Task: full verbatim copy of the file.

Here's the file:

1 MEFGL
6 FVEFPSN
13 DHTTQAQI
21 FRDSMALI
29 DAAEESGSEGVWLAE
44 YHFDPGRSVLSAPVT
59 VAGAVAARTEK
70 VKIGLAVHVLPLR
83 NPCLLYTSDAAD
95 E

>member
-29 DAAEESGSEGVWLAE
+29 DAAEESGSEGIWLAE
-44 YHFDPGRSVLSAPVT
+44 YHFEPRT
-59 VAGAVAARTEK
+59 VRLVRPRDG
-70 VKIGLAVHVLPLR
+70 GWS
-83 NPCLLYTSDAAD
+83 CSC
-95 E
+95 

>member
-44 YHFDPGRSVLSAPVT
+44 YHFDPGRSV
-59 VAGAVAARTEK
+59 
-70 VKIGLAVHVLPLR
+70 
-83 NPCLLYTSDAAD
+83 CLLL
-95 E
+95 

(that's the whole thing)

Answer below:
1 MEFGL
6 FVEFPSN
13 DHTTQAQI
21 FRDSMALI
29 DAAEESGSEGVWLAE
44 YHFDPGRSVLSAPVT
59 VAGAVAARTEK
70 VKIGLAVHVLPLR
83 NPCLLYTSDAAD
95 E

>member
-29 DAAEESGSEGVWLAE
+29 DAAEESGSEGIWLAE
-44 YHFDPGRSVLSAPVT
+44 YHFEPRT
-59 VAGAVAARTEK
+59 VRLVRPRDG
-70 VKIGLAVHVLPLR
+70 GWS
-83 NPCLLYTSDAAD
+83 CSC
-95 E
+95 

>member
-44 YHFDPGRSVLSAPVT
+44 YHFDPGRSV
-59 VAGAVAARTEK
+59 
-70 VKIGLAVHVLPLR
+70 
-83 NPCLLYTSDAAD
+83 CLLL
-95 E
+95 